During a July 9, special called meeting, Williamsburg County Council passed an emergency ordinance requiring citizens to wear face coverings in certain circumstances. The ordinance takes effect July 13. The vote was 4-1 with Councilmember Joe Lee voting against. Councilmembers Andy McKnight and Eddie Woods were not present.
For 60 days, citizens will be required to wear facial coverings in retail establishments such as grocery stores and pharmacies. The business does not have the responsibility to report the requirement but must post it at all entrances.
Barbershops, salons, pharmacies and grocery stores owners must require their employees to wear a facial covering at all time when face-to-face with the public. Any person, who is unable to wear a mask due to age, an underlining health condition or unable to remove the mask without assistance, is exempt from the ordinance. Anyone failing to comply with the ordinance can be fined of not more than $100. Business owners who don’t comply also run the risk of having their license suspended or revoked.
“This is in the interest of public health and safety,” said Williamsburg County Supervisor Tiffany Wright. ”We felt it is necessary to take additional steps in ensuring we protect our citizens as well as our employees for the increase spread of COVID-19.”
Nearly all counties in South Carolina have imposed the new mandate in light of increasing COVID-19 cases. As of July 8, DHEC reported 445 confirmed cases, 2,734 estimated cases and 15 deaths in Williamsburg County. Cases are most likely to increase as free testing continued July 10, July 14, July 15 and July 16 at several sites in the county.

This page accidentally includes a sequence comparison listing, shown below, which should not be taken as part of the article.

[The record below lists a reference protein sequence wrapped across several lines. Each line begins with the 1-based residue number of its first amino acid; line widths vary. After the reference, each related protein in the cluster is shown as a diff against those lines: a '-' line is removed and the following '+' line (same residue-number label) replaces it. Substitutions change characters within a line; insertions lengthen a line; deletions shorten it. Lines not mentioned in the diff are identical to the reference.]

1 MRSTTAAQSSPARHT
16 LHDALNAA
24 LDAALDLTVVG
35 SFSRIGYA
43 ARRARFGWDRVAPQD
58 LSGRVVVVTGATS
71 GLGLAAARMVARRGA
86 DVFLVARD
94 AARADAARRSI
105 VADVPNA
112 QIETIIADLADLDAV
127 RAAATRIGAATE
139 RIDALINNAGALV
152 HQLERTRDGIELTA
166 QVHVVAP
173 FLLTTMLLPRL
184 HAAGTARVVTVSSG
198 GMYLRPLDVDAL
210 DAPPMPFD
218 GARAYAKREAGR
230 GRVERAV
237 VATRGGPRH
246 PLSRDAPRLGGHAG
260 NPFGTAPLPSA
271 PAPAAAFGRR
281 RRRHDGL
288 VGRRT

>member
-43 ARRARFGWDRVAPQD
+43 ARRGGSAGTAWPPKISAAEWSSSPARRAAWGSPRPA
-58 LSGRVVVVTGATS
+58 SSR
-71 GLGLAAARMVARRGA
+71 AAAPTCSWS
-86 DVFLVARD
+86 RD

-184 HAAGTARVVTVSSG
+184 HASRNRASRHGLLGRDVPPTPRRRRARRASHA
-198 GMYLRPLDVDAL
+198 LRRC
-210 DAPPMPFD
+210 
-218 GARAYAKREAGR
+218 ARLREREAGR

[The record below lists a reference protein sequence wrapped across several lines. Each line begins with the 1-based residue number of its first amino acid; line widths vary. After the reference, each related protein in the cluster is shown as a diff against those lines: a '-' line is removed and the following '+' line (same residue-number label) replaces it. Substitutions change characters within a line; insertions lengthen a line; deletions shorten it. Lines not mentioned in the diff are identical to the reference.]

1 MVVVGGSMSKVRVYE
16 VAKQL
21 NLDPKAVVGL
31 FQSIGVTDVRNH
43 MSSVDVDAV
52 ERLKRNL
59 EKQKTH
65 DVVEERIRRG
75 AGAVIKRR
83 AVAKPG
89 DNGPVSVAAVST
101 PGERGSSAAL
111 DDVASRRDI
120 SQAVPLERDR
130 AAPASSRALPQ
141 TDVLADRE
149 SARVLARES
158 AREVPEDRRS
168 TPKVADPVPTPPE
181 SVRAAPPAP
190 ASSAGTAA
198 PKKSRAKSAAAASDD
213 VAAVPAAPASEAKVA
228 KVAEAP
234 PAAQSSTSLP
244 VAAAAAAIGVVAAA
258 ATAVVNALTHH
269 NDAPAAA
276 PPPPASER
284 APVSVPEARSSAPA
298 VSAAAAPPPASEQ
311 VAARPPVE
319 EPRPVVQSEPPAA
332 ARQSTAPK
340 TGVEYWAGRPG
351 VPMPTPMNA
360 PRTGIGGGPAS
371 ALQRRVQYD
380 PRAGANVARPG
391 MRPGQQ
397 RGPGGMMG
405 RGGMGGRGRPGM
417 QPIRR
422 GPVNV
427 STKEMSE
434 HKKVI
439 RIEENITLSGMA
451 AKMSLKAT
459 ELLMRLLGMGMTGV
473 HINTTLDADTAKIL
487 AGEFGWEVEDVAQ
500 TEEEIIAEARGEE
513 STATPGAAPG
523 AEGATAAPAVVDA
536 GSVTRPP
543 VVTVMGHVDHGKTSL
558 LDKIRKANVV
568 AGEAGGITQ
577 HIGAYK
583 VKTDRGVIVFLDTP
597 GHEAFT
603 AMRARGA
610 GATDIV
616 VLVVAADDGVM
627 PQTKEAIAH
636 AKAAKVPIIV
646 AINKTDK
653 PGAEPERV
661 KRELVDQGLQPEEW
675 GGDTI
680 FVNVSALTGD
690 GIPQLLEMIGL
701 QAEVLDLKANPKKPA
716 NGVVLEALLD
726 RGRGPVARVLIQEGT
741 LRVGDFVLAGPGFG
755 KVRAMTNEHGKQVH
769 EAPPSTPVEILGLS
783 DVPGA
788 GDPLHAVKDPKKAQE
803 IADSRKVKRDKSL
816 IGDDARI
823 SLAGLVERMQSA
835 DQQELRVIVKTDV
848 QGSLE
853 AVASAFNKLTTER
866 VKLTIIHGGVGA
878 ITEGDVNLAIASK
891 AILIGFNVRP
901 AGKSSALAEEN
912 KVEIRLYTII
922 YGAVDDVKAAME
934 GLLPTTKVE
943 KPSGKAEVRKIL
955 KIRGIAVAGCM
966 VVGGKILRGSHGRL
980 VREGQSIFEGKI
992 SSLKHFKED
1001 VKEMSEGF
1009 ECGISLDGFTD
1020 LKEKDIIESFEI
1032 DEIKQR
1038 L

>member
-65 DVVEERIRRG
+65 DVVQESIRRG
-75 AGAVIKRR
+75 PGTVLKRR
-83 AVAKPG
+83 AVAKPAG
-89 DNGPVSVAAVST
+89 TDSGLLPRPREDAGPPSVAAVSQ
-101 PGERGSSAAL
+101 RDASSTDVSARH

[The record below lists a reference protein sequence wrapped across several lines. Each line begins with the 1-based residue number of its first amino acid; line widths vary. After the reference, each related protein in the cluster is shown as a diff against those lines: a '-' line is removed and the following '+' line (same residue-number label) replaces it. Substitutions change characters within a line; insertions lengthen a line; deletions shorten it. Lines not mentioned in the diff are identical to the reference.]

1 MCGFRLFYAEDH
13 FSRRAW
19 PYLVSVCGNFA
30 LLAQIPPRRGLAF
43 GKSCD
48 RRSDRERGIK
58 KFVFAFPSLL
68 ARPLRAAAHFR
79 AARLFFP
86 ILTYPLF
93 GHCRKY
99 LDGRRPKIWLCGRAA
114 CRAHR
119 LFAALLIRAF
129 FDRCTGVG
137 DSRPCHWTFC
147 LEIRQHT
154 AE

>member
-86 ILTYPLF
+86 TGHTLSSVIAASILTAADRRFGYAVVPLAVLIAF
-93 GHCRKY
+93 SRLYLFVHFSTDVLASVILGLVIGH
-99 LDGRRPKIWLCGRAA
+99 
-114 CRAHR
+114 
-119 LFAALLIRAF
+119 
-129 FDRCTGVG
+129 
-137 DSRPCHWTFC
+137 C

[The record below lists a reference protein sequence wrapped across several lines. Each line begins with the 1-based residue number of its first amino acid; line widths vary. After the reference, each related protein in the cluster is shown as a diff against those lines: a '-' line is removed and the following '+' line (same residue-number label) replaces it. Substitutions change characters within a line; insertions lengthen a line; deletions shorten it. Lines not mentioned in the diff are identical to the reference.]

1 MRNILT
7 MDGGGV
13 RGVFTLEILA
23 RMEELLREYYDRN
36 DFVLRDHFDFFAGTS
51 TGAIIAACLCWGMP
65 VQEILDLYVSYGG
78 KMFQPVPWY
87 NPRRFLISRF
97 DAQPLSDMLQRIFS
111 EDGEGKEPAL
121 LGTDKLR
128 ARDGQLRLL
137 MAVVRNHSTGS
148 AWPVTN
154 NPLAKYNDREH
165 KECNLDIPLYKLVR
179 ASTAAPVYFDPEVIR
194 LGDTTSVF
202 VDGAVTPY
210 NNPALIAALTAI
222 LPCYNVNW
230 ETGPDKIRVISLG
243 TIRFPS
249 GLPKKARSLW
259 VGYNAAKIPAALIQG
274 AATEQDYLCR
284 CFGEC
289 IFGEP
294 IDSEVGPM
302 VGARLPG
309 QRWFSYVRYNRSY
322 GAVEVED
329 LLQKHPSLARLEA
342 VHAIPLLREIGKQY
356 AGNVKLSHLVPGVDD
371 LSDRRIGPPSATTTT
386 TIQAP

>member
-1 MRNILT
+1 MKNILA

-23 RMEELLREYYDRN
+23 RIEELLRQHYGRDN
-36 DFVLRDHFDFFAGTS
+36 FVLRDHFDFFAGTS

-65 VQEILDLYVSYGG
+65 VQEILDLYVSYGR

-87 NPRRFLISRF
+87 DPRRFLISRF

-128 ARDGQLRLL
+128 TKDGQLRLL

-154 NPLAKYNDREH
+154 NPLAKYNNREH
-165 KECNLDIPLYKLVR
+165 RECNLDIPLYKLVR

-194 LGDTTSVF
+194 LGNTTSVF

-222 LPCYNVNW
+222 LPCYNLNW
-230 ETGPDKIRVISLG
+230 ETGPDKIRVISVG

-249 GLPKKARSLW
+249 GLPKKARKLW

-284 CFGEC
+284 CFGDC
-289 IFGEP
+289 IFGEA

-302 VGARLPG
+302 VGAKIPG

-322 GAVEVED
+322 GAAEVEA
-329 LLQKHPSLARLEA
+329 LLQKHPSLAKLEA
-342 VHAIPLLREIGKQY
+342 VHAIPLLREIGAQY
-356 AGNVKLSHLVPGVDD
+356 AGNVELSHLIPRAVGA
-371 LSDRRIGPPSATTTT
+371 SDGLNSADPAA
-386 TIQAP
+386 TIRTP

South Carolina Attorney General Alan Wilson said a city can pass this type of ordinance. He went on to say state constitution and state laws have given cities the authority to pass these types of ordinances under the doctrine of Home Rule.
Wilson said the basic premise behind the Home Rule doctrine is to empower local governments (ie: towns, cities and counties) to effectively govern themselves without interference from state
government. There are limits to this power.
Wilson also said he understands that some people are upset about the ordinances, which are being enforced in cities such as Charleston, Sumter and Greenville. “Just because you believe something is bad government does not make it unconstitutional government,” said Wilson in a June 24, statement. “Sometimes the remedy for a bad government action is not a legal remedy but a political remedy at the ballot box.” The ordinance can be read on the county website at www.williamsburgcounty.sc.gov or by clicking on the link below.